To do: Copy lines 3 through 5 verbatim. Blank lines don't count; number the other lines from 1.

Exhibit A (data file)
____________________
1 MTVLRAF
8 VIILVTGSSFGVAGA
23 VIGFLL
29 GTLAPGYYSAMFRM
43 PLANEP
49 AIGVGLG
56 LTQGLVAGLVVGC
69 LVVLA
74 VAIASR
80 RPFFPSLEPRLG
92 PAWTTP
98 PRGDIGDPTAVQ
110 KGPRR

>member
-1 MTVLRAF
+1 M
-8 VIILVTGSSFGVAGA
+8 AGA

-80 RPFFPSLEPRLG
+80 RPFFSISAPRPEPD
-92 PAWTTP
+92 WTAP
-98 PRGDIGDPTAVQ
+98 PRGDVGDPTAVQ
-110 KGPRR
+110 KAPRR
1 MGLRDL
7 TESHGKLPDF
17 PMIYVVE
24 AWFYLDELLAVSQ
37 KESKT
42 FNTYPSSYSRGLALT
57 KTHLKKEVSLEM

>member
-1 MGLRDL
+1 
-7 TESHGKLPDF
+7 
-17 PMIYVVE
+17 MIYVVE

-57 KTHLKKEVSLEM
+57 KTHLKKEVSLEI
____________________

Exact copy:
23 VIGFLL
29 GTLAPGYYSAMFRM
43 PLANEP